After reading my last blog ‘The Art of the Invisible’ (June 6th), a family member joked that offering invisible money for groceries wouldn’t cut much ice at the supermarket. This made me wonder whether one might try and blag one’s way past the ticket office for the ‘Invisible Art’ exhibition at the Haywards Gallery by slapping a few invisible notes on the counter and then showing your invisible ticket to the attendant. After all, invisible money isn’t much of a stretch for the imagination – my money disappears so fast these days it could almost be invisible. And, isn’t the world financial crisis largely down to banks lending invisible money that they never actually had to people with invisible means of paying it back?
As I stare at the blank page before me (as we writers allegedly do) I’m still thinking that publishing a blank book containing an invisible story isn’t such a bad idea. Perhaps the blurb on the cover would read something like this:
Between these covers is a story that will change your life. Autobiography, Science Fiction, Crime, Romance, this work transcends genre and defies classification. A story that knows no boundaries and is limited only by your imagination. It can be whatever you want it to be. You won’t need a bookmark as you can turn to any page and take up exactly where you left off. You can even read it in the dark. This extraordinary tale is available in every language in the world and can be purchased from all good stationers, or as a download from selected websites in a variety of electronic formats.
The other thing that is invisible and disappears almost as fast as money is time – so thank you for sharing yours with me. Goodbye for now, please do return soon.
The Hayward Gallery in London is running an exhibition between 12th June and 5th August entitled ‘Invisible: Art of the Unseen’ which includes framed blank canvasses daubed with invisible ink and empty plinths and other similar works. People have to pay admission charges to see (or rather not to see) these works and are encouraged to think ‘where is the art in a work of art’. At school, I once forgot to do my art homework and handed in a blank sheet of paper telling the teacher it was a picture of a cow in a field that had eaten all the grass and mooooved on – all that got me was detention but maybe I was just ahead of my time? Perhaps I should send a blank notebook to this exhibition with an invisible story inside – some people may even be daft enough to part with good money for it.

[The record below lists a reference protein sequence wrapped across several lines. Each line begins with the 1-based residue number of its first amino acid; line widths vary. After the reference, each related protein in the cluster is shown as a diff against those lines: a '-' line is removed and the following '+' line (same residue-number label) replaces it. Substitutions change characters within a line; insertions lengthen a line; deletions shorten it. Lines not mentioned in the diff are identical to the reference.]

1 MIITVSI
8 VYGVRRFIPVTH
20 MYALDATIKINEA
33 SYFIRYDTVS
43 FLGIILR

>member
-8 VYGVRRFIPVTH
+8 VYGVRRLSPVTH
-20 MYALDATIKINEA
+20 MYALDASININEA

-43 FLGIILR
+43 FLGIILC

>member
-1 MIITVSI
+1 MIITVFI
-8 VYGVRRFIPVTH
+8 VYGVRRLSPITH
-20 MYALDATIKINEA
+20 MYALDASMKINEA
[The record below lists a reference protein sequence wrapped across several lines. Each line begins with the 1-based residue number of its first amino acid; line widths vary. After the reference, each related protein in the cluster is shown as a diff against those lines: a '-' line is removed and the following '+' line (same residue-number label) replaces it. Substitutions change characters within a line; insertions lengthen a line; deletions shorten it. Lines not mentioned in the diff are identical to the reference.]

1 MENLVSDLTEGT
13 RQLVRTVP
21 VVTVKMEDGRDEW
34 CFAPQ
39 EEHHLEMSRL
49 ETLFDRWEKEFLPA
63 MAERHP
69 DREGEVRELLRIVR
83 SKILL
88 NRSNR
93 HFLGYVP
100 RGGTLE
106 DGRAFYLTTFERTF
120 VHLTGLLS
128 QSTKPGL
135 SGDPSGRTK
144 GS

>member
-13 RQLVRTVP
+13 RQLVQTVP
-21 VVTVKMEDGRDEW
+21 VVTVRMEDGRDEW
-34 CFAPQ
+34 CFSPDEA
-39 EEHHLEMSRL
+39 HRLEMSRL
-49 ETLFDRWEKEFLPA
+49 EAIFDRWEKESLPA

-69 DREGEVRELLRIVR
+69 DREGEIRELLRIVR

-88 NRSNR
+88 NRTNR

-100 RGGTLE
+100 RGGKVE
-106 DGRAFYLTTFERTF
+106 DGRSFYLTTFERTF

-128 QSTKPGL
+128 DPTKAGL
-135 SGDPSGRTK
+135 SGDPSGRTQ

On a more serious note, all this reminds me of a wise tutor on a journalism course I attended explaining that good writing is invisible. Readers should be so absorbed in the story that they are completely unaware of the writing. If their concentration is interrupted by a misspelled word, or a misplaced comma, or having to reach for their dictionaries to look up a complicated or unfamiliar word then the spell is broken and the pace of the story is destroyed. So us writers put all that effort into polishing our work in the hope that no one notices it – the art of the invisible.
Ah well, I’d better get on with making my next chapter vanish…